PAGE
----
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Russia-Ukraine war affects Brazilian agricultureRussia-Ukraine war affects Brazilian agriculture

The conflict is leaving its mark on Brazil's exports, imports and fertilizer prices.

Julio Bravo

May 12, 2022

2 Min Read
Bravo 051222 secon crop corn field in brazil.png
NEW OPPORTUNITIES: As farmers cultivate the second crop of corn in the Brazilian Midwest region, the war in Ukraine is opening new opportunities for Brazil to supply the world with commodities.Luiz Gustavo Denardin

The Brazilian agriculture industry has suffered the consequences of the conflict between Russia and Ukraine. In particular, the war has mucked up exports, imports and the production cost of some commodities.

The rise in the price of fertilizers, oil and its derivatives are the most visible effects. Regarding fertilizer imports, the Brazilian Midwest imported a volume 12.5% lower than the same period in 2021.

This is mainly due to the price of fertilizer. The price per ton increased from $231.05 to $524.42 in just one year. Fertilizer had already been trading at high levels since 2021 and was boosted by the conflict in Ukraine.

In a scenario of high production costs, considering current fertilizer and pesticide prices, the increase in fuel prices is another factor that may limit farmers' margins throughout 2022.

In the Brazilian mid-west, the price of diesel increased the cost of production of second crop corn by an average of 68% from 2021 to 2022.

War strengthens commodity prices

On the other hand, exports were also affected. Soybean oil showed a 212% increase in exports in the first quarter of 2022 compared to the same period last year.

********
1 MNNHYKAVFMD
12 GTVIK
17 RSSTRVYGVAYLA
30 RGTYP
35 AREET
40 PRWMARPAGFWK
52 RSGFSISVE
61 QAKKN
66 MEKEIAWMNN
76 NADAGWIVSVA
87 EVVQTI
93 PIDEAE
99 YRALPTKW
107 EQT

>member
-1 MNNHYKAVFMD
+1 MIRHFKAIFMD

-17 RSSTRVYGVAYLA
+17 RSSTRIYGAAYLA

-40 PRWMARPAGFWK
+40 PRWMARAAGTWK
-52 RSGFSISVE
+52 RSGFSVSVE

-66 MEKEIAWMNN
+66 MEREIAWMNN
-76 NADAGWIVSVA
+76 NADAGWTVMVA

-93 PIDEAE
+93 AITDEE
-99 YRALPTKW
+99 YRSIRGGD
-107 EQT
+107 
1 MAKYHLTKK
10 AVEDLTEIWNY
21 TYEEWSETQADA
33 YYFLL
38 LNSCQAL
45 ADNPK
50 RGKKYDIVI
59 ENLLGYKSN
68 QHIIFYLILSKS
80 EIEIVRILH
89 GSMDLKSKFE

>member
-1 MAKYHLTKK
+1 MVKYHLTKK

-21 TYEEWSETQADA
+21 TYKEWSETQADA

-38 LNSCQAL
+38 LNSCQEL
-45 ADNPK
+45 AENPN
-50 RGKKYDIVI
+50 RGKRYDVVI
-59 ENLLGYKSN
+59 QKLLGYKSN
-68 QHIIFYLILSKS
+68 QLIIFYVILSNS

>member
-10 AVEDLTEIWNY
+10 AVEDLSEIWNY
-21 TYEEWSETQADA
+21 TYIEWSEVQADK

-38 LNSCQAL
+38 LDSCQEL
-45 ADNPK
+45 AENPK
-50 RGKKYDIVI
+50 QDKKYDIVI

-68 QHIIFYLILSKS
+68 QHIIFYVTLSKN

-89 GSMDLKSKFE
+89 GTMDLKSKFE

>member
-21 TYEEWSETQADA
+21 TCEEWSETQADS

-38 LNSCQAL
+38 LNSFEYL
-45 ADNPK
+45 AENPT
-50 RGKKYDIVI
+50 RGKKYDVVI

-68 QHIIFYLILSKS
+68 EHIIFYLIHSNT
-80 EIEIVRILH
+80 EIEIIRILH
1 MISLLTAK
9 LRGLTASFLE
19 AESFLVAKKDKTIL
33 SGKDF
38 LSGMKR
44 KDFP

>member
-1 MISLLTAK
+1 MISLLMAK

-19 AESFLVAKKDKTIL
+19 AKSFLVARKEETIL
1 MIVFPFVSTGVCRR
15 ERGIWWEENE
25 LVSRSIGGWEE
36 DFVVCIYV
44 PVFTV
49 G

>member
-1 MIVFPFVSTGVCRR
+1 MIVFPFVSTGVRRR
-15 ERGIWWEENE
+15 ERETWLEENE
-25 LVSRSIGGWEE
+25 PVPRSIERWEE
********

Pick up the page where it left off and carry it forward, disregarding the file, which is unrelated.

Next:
According to the Agro-Economic Alliance's First Quarterly Report 2022, this increase is mainly due to increased imports by India as the country searches for new suppliers to decrease its dependence on Ukrainian sunflower oil.

Cereal and oilseed prices have also increased in Brazil, mainly due to the war. Ukraine is a major exporter of corn. With the war generating uncertainty about the supply of grain, there are new opportunities for Brazil.

Because the Ukrainians are important suppliers of sunflower oil, the conflicts in Eastern Europe have increased the demand for other oils, such as soybean oil, increasing the prices of the grain.

For the coming months, we expect the soybean and corn bag will continue at high levels in the Brazilian Midwest region, and a factor that can pressure prices is the devaluation of the dollar.

The opinions of the author are not necessarily those of Farm Futures or Farm Progress. 

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About the Author(s)

Julio Bravo

CEO, AgroBravo

Júlio Bravo is CEO of AgroBravo, a travel, education and events company focusing on agribusiness relationships. Located in Curitiba, Paraná, Brazil, he is also CEO of AGB Consulting and co-founder of Eniatto Advisory. He started his career at Grupo SLC and also worked in John Deere Brazil’s marketing department. Júlio is passionate about global networking and is a natural communicator, which made him a successful entrepreneur.

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